Beverage cooler 130, may also be fitted for outdoor use (FIGS. 14 & 15), in the same manner as beverage cooler 30 of the preferred embodiment described below.
An outdoor beverage cooler 70 (FIGS. 14 & 15) has snap-on cover 64 fitted over mouthpiece 10. This makes outdoor beverage cooler 70 spillproof, and adds impact protection to mouthpiece 10. When attached, snap-on cover 64 also provides extra thermal insulation, by creating a dead air space within the interior of mouthpiece 10.
A tab 72, along rim 78 of snap-on cover 64, facilitates fitting and removal of snap-on cover 64 from mouthpiece 10. Snap-on cover rim 78 provides mouthpiece 10 with a leakproof seal, and is contoured for quick and easy detachment from mouthpiece 10.
A straw port 74, located on top of snap-on cover 64, is for insertion of a straw 66 into inner container 16, for drinking of the beverage 32.
A straw cap 76 may be fitted over straw 66, to prevent spillage of beverage 32, should outdoor beverage cooler 70 fall over.
An insulative exterior 68 provides outdoor beverage cooler 70 with an extra layer of thermal insulation for protracted operation. It also adds extra impact protection by providing a durable covering over beverage cooler 30. An air vent 82 at the bottom of insulative exterior 68 allows air to escape to prevent compression during insertion of beverage cooler 30.
A wrist strap 80 may be attached to insulative exterior 68 for wearing around the arm, or wrist to free the hands for other uses. It may also be used to attach to a belt or backback.
Accordingly, the reader will see that the beverage cooler of the present invention provides an extremely versatile, and utilitarian device, that is powerful, convenient to use, economical, durable, sanitary, has a positive impact upon the environment, is easy to manufacture, and is useful to persons of all ages. With by beverage cooler, the complete range of cold foods and beverages can be produced at home within minutes, and sustained for hours, without the use of prepared ice or prerefrigeration of the ingredients. Slushes, milk shakes, chilled drinks, and even ice cream and frozen yogurt of the highest quality can now be produced easily at home, and at lower cost for enjoyment at home, at work, at sporting events, picnics, indoors, and outdoors.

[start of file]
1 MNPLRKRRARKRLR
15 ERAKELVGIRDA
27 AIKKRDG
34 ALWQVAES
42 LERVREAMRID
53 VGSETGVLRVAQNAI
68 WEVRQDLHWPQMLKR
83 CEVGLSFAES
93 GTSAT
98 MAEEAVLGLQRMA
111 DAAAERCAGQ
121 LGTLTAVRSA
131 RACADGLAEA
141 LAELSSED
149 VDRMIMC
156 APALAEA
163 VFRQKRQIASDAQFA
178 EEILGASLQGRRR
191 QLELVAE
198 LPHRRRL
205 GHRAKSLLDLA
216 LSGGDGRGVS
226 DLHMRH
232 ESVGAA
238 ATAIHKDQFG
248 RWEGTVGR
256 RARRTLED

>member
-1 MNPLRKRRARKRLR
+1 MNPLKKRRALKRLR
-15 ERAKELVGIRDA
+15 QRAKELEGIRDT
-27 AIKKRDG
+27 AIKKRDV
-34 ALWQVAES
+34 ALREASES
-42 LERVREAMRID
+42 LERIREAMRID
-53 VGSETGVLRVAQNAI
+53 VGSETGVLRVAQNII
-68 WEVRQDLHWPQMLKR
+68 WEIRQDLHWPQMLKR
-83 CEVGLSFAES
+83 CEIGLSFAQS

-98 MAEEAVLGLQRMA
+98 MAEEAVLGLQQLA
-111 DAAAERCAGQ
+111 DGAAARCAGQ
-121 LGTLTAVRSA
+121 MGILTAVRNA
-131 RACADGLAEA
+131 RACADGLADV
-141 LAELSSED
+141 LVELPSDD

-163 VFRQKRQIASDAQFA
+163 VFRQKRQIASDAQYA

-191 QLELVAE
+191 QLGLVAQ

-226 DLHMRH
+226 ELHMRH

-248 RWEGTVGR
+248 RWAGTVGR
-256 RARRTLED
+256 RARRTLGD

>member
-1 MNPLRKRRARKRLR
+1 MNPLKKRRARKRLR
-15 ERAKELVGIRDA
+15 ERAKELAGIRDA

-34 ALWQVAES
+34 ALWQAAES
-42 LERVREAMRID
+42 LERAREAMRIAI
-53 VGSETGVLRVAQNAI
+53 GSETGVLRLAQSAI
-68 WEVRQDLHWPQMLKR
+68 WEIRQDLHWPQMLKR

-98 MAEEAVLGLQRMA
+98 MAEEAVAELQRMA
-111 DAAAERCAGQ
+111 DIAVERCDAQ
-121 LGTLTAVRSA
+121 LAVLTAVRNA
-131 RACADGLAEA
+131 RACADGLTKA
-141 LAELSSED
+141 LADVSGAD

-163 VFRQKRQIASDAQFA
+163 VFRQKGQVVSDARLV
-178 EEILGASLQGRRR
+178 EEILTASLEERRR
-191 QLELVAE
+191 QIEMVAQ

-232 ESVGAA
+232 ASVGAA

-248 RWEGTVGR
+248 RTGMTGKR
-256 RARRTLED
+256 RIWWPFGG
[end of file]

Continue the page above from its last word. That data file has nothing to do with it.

While the above description contains many specifications, these should not be construed as limitations on the scope of the invention, but rather an exemplification of one preferred embodiment. Many variations are possible. The principals set forth in the above specification would have excellent results embodied in a can and bottle cooler, mugs, steins, pitchers, carafes, thermal bottles, lunch boxes, beer kegs, ice cream bowls, or any container that holds a thermally treated substance of any kind, such as those used in the medical and scientific fields.
It is also worth noting, that the principals set forth in the above specification have excellent application for containers designed to heat their contents, rather than cool them, wherein heat absorbing materials other than refrigerants would be used. Accordingly, the scope of the invention should be determined, not by the particular embodiments described, but by the appended claims, and their legal equivalents.
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|International Classification||A47G19/22, F25D3/08, F25D31/00|
|Cooperative Classification||F25D2331/808, F25D2303/0841, F25D2331/803, F25D3/08, F25D2303/0831, F25D2303/0843, A47G19/2288, F25D2303/0845, F25D31/007|
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|Dec 21, 2001||FPAY||Fee payment|
Year of fee payment: 8
|Dec 21, 2001||SULP||Surcharge for late payment|
|Dec 21, 2005||FPAY||Fee payment|
Year of fee payment: 12
|Dec 21, 2005||SULP||Surcharge for late payment|
Year of fee payment: 11